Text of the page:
What are the causes of foot drop?

Updated: Mar 23, 2020
  • Author: James W Pritchett, MD; Chief Editor: Vinod K Panchbhavi, MD, FACS  more...
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Answer

Foot drop may follow direct injury to the dorsiflexors. A few cases of rupture of the anterior tibial tendon leading to foot drop and suspicion of peroneal nerve palsy have been reported. This subcutaneous tendon rupture usually occurs after a minor trauma with the foot in plantar flexion.

Compartment syndromes also may lead to foot drop. These are surgical emergencies and are not associated only with fracture or acute trauma. March gangrene, a form of anterior compartment syndrome, is thought to be due to edema and small hemorrhages in the muscles of the anterior compartment occurring after strenuous activity in individuals not accustomed to it. Deep posterior compartment syndrome also may result in foot drop as a late sequela due to contracture formation.

Neurologic causes of foot drop include mononeuropathies of the deep peroneal nerve, the common peroneal nerve, or the sciatic nerve. Lumbosacral plexopathy, lumbar radiculopathy, motor neuron disease, or parasagittal cortical or subcortical cerebral lesions also can manifest as foot drop. These lesions can be differentiated by means of clinical and electrodiagnostic examinations.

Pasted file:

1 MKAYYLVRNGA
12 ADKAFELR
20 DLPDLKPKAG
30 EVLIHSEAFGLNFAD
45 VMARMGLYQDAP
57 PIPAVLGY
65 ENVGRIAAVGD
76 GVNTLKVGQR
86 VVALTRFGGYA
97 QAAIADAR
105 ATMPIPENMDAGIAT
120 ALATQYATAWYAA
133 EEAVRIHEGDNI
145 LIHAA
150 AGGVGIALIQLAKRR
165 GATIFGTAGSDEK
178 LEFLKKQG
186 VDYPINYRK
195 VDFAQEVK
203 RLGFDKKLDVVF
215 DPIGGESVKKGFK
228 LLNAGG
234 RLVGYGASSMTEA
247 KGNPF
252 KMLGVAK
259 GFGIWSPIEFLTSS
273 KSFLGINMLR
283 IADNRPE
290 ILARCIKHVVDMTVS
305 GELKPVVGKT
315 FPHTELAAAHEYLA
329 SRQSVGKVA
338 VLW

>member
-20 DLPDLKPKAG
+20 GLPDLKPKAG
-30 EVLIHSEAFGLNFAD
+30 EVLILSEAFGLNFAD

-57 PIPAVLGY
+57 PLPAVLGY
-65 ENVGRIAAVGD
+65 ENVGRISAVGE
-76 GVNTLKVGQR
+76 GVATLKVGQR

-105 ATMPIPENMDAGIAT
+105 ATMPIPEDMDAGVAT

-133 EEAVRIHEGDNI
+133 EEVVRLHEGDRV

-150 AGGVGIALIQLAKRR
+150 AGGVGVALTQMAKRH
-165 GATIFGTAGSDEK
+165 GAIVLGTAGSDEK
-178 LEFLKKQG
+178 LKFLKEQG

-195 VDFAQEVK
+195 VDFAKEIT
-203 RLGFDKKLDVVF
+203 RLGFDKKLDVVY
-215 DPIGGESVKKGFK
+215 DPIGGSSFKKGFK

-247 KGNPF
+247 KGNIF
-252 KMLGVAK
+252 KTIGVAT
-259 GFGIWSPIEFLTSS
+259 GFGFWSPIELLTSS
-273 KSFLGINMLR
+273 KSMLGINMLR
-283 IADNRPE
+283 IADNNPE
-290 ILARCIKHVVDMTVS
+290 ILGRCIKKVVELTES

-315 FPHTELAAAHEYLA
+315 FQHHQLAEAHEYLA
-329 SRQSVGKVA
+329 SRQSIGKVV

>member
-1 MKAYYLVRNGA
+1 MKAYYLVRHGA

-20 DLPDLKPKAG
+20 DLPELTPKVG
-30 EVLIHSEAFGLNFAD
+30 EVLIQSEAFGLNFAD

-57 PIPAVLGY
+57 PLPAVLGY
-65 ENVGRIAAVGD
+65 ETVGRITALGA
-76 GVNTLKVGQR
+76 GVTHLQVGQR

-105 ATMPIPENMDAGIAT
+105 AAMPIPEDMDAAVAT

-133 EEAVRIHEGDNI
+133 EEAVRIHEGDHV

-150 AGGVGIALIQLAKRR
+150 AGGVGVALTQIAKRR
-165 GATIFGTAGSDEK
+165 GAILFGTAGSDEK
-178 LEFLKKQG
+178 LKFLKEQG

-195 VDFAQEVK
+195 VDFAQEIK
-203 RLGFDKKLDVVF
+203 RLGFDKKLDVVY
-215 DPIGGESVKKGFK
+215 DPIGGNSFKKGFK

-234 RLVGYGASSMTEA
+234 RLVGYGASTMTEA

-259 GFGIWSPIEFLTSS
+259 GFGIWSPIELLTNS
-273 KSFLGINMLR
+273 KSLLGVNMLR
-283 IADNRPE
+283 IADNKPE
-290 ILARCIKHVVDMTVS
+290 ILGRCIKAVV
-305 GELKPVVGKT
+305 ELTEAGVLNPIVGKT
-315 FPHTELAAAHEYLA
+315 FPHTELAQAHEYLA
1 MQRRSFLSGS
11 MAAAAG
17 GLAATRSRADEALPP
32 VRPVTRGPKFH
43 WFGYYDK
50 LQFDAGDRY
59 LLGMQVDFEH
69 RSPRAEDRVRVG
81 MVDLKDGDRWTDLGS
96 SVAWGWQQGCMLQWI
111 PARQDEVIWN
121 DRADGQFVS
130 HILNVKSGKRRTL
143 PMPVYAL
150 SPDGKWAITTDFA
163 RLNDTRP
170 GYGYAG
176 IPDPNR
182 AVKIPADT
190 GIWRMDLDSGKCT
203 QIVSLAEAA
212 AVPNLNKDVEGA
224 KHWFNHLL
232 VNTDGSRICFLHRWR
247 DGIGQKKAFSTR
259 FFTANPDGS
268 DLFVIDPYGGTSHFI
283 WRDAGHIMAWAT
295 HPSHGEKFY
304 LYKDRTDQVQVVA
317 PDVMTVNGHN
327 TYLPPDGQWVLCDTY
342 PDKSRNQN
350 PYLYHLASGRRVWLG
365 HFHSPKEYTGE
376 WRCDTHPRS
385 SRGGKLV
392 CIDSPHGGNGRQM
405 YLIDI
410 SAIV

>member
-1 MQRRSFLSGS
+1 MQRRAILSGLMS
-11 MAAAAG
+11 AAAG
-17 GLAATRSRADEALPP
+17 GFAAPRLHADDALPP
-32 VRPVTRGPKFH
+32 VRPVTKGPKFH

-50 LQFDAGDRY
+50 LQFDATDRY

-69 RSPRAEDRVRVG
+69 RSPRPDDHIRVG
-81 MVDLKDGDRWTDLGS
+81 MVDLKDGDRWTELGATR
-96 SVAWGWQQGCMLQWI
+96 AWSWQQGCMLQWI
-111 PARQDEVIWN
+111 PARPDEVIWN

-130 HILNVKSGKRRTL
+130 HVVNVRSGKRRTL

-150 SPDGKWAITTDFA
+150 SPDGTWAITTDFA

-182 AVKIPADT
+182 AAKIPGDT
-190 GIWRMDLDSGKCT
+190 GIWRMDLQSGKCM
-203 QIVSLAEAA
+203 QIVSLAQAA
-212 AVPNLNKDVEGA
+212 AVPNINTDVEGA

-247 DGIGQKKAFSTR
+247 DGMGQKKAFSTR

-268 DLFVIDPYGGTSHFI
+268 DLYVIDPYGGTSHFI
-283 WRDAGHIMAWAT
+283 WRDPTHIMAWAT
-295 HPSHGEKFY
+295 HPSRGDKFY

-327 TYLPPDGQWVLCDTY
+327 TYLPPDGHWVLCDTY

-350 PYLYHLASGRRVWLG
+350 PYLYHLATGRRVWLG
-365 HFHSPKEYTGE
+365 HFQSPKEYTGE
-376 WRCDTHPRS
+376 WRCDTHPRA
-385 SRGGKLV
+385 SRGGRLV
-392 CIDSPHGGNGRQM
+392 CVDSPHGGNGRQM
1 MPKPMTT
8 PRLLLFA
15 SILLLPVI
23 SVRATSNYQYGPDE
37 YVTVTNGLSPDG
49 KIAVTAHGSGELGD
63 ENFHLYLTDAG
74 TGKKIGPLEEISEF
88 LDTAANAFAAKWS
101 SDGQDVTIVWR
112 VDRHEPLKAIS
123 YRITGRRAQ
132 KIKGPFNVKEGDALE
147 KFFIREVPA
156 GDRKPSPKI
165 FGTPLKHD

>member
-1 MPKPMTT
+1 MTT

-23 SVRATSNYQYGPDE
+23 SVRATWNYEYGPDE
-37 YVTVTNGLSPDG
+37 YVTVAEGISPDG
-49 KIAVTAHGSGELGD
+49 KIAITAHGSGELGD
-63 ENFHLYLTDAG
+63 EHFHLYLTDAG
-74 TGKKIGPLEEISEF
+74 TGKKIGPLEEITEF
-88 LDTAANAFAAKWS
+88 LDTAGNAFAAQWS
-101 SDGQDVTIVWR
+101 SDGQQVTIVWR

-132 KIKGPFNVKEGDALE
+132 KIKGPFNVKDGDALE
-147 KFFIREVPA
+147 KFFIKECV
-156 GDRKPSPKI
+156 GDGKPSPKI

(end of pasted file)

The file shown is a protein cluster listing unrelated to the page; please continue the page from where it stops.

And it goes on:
A common behavioral cause of foot drop is habitual crossing of the legs. [1] These cases typically resolve with discontinuance of the habit.

Foot drop also may be seen as a combination of neurologic, muscular, and anatomic dysfunction. Charcot foot is one example.


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